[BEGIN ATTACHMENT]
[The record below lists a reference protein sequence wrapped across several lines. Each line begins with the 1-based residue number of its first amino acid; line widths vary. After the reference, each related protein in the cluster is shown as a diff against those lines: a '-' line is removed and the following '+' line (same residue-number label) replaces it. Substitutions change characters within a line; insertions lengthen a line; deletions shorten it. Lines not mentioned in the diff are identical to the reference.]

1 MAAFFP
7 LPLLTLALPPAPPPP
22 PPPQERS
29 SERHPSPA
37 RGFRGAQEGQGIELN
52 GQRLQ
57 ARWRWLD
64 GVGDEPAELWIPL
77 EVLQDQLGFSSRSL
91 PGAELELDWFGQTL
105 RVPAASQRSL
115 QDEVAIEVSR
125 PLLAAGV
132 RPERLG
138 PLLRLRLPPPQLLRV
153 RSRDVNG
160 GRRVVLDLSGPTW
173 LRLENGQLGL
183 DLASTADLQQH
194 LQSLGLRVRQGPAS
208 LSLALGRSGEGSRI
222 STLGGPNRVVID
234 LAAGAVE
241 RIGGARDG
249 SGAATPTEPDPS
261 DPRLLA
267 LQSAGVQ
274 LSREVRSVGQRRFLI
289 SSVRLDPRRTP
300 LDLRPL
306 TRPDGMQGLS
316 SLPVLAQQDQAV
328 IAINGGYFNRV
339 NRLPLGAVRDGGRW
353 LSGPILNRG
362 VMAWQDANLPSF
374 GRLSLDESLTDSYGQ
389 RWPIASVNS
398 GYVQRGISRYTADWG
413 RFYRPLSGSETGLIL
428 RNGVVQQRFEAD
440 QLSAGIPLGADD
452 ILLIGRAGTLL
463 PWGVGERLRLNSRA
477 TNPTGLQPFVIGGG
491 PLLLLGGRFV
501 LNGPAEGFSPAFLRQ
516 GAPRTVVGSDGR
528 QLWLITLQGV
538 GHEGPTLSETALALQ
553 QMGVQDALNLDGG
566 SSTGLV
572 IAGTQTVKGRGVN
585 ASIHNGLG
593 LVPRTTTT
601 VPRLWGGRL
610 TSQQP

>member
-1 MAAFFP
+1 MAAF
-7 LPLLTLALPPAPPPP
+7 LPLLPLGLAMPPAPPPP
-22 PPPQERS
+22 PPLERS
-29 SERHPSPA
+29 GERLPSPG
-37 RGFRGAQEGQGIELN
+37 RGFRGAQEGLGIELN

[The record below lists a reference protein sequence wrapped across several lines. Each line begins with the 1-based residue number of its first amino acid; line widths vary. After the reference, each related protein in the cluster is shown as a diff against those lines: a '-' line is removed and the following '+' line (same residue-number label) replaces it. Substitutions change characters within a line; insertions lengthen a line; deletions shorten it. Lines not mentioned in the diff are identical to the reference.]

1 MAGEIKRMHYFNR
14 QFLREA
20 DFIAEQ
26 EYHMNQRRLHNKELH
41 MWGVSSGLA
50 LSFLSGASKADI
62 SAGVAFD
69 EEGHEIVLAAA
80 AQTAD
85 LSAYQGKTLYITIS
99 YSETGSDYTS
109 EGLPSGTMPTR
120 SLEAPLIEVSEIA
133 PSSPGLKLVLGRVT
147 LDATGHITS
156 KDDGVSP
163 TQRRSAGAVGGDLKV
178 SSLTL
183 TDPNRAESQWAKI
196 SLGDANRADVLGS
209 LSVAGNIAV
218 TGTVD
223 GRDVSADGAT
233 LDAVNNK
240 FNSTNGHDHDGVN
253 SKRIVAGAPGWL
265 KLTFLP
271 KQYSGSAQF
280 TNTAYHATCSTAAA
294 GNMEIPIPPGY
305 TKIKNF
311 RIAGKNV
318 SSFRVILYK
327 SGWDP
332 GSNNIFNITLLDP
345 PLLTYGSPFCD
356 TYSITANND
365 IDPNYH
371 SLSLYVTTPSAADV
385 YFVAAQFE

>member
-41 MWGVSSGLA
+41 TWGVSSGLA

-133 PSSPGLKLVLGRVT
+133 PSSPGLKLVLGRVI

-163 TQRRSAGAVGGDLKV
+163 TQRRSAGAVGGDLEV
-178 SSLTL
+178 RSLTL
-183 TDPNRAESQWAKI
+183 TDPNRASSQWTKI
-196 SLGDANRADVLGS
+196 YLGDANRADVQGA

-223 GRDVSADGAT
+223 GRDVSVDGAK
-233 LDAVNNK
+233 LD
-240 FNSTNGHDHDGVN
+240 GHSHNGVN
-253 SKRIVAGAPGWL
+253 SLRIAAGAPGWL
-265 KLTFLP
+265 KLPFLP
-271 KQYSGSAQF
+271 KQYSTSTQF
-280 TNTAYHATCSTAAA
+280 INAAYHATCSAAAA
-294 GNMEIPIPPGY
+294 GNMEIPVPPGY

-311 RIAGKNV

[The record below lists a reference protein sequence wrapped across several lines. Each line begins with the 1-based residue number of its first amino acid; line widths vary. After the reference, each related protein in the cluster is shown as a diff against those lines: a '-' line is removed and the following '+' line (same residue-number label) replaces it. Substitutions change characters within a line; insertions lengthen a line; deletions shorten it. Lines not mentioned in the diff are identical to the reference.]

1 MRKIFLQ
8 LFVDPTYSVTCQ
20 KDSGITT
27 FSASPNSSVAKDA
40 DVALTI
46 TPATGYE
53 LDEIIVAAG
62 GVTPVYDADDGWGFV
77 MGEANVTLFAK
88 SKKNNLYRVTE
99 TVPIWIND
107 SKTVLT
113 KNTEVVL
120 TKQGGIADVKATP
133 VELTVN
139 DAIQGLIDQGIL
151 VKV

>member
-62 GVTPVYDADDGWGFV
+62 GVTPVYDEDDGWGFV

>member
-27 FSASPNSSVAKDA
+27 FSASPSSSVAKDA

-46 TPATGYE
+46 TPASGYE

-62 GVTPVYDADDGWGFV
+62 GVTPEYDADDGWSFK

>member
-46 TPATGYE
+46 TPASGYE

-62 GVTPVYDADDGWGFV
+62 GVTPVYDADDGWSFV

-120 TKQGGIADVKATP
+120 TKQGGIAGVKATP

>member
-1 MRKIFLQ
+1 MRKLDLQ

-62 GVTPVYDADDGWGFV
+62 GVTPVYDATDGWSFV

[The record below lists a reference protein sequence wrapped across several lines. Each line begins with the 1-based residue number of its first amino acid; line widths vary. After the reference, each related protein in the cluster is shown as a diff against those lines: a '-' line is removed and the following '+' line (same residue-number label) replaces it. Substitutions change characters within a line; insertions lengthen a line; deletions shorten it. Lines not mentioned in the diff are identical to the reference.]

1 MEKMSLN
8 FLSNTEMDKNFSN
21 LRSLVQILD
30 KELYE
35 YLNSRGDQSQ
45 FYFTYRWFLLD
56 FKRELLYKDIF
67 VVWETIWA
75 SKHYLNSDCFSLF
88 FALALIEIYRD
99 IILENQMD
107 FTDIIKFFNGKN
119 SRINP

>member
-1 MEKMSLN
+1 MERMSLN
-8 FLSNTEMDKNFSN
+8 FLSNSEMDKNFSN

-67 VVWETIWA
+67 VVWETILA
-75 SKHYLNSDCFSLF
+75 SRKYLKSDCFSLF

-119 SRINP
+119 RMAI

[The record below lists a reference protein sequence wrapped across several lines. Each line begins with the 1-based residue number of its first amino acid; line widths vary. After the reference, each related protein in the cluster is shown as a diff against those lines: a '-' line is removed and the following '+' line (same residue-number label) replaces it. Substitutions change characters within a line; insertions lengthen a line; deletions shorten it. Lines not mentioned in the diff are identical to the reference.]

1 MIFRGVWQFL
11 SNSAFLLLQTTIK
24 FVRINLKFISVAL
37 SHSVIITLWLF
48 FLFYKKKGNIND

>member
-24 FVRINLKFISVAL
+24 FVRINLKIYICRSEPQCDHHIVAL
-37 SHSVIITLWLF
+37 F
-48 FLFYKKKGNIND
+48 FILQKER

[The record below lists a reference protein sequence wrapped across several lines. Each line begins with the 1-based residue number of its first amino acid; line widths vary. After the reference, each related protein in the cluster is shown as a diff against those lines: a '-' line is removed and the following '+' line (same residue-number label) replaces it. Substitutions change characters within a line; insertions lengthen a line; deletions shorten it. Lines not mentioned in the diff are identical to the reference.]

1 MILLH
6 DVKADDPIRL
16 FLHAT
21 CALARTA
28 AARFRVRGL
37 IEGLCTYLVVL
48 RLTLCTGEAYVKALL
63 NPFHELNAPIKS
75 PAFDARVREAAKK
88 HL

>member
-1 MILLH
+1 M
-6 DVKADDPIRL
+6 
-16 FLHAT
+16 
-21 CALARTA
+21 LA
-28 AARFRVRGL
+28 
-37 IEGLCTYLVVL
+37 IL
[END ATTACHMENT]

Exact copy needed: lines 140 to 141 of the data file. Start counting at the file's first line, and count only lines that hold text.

-311 RIAGKNV

[The record below lists a reference protein sequence wrapped across several lines. Each line begins with the 1-based residue number of its first amino acid; line widths vary. After the reference, each related protein in the cluster is shown as a diff against those lines: a '-' line is removed and the following '+' line (same residue-number label) replaces it. Substitutions change characters within a line; insertions lengthen a line; deletions shorten it. Lines not mentioned in the diff are identical to the reference.]